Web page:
odious was our Word of the Day on 10/09/2016. Hear the podcast!
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Examples of odious in a Sentence
- Two of them—his mother Livia and his odious sister Janice—were at heart killers like himself. —Geoffrey O'Brien, New York Review of Books, 16 Aug. 2007
- He learned an important lesson some years ago in Panama. Manuel Antonio Noriega was too odious even for Carter, who shunned the Panamanian strongman in the run-up to the 1989 ballot there. —Jim Wooten, New York Times Magazine, 29 Jan 1995
- But, alas, I know the real me, the me with the soft, round stomach and the love handles, odious first cousins to the paunch. —Jack McCallum, Sports Illustrated, 30 July 1990
It was one of the most odious crimes of recent history.
an odious and unforgivable insult
Recent Examples of odious from the Web
Some of the most effective intelligence agencies in history have served the most odious dictatorships.
Never mind that the term is an odious nod to an isolationist and anti-immigrant movement from the last century.
It's estimated that the government spent at least $50 million of taxpayer money to investigate BALCO via a prosecution whose misconduct with regard to due process and the right to privacy was far more odious than any of Bonds's sins.
For years, women in the technology business have carefully and quietly warned each other about the odious men who use their power and profile to act this way.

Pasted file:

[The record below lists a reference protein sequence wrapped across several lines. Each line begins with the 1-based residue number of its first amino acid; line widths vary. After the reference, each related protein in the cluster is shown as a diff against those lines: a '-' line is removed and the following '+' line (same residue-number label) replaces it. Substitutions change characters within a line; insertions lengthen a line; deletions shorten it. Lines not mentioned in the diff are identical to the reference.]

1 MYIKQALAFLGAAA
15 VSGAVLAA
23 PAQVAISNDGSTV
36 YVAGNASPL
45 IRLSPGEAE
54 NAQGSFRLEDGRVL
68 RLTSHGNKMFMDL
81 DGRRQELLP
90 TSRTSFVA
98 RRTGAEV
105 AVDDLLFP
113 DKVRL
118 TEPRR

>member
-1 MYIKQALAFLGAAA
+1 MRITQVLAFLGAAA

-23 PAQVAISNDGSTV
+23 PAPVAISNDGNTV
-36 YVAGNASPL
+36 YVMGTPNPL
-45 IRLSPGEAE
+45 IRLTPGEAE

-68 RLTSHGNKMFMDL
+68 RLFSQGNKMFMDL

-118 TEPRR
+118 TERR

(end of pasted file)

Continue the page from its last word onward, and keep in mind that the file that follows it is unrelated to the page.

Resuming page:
There are even lawful ways to change or reverse odious Supreme Court precedents.
For the record, of the 20th century’s malign ideologies, Nazi ideas of who should be murdered and why strike me as slightly more odious and frightful than Maoist or Stalinist ideas of who should be murdered and why.
The duke may be an odious womanizer and cad, but Polenzani sang the serial seducer so impeccably and played him so passionately as to turn his severe character flaws into charming positives.
Officials have said the spills are not likely the cause of a post-storm smell many residents have detected; that, experts said, is more likely the odious product of dead fish, saturated ground water and muck from flooding.
These example sentences are selected automatically from various online news sources to reflect current usage of the word 'odious.' Views expressed in the examples do not represent the opinion of Merriam-Webster or its editors. Send us feedback.
The Origin of odious
Odious has been with us since the days of Middle English. We borrowed it from Anglo-French, which in turn had taken it from Latin odiosus. The Latin adjective came from the noun odium, meaning "hatred." Odium is also an ancestor of the English verb annoy (another word that came to Middle English via Anglo-French). And, at the beginning of the 17th century, odium entered English in its unaltered form, giving us a noun meaning "hatred" or "disgrace" (as in "ideas that have incurred much odium").
abhorrent, abominable, appalling, awful, disgusting, distasteful, dreadful, evil, foul, fulsome, gross, hideous, horrendous, horrible, horrid, loathsome, nasty, nauseating, nauseous, noisome, noxious, obnoxious, obscene, offensive, rancid, repellent (also repellant), repugnant, repulsive, revolting, scandalous, shocking, sickening, ugly;
acceptable, agreeable, alluring, appealing, attractive, blessed (also blest), desirable, enjoyable, felicitous, gratifying, heavenly, inviting, likable (or likeable), luscious, nice, palatable, pleasant, pleasing, pleasurable, satisfying, savory (also savoury), sweet, welcome;
ODIOUS Defined for English Language Learners
ODIOUS Defined for Kids
Seen and Heard
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